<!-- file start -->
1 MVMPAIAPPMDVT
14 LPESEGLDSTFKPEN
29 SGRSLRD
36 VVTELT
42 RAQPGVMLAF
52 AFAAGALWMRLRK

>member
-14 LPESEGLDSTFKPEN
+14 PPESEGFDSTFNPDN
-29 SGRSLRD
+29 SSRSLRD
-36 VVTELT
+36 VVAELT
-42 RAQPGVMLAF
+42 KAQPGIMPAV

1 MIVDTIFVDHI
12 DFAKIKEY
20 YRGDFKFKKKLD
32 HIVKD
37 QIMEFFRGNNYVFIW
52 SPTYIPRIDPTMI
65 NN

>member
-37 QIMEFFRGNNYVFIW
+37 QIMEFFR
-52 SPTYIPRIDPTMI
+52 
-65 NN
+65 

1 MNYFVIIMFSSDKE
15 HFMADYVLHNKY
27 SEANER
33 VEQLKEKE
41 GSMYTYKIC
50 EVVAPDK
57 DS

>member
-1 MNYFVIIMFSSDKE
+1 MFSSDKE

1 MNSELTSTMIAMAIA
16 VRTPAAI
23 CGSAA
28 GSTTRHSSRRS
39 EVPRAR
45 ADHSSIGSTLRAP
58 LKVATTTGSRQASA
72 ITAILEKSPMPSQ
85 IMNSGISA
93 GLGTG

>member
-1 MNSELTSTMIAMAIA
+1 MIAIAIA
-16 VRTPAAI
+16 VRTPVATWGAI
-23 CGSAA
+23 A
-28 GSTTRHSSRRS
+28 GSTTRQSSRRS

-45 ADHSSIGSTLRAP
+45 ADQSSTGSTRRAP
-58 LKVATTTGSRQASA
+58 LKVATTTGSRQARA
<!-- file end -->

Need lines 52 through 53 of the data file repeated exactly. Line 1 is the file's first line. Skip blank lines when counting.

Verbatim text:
+1 MIAIAIA
-16 VRTPAAI